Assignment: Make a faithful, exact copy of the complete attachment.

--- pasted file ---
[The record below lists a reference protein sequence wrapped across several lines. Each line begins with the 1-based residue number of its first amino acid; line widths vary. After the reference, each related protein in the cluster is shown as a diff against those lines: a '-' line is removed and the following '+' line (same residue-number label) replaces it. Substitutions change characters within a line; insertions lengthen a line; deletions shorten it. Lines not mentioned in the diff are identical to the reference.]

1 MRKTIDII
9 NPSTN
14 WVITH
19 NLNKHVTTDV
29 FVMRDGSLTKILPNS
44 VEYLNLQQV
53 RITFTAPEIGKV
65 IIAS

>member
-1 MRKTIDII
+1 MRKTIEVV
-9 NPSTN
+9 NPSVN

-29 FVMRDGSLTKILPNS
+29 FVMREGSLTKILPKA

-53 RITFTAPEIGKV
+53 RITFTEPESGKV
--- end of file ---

[The record below lists a reference protein sequence wrapped across several lines. Each line begins with the 1-based residue number of its first amino acid; line widths vary. After the reference, each related protein in the cluster is shown as a diff against those lines: a '-' line is removed and the following '+' line (same residue-number label) replaces it. Substitutions change characters within a line; insertions lengthen a line; deletions shorten it. Lines not mentioned in the diff are identical to the reference.]

1 MRKTIDII
9 NPSTN
14 WVITH
19 NLNKHVTTDV
29 FVMRDGSLTKILPNS
44 VEYLNLQQV
53 RITFTAPEIGKV
65 IIAS

>member
-1 MRKTIDII
+1 MRKTIEVV
-9 NPSTN
+9 NPSVN

-29 FVMRDGSLTKILPNS
+29 FVMREGSLTKILPKA

-53 RITFTAPEIGKV
+53 RITFTEPESGKV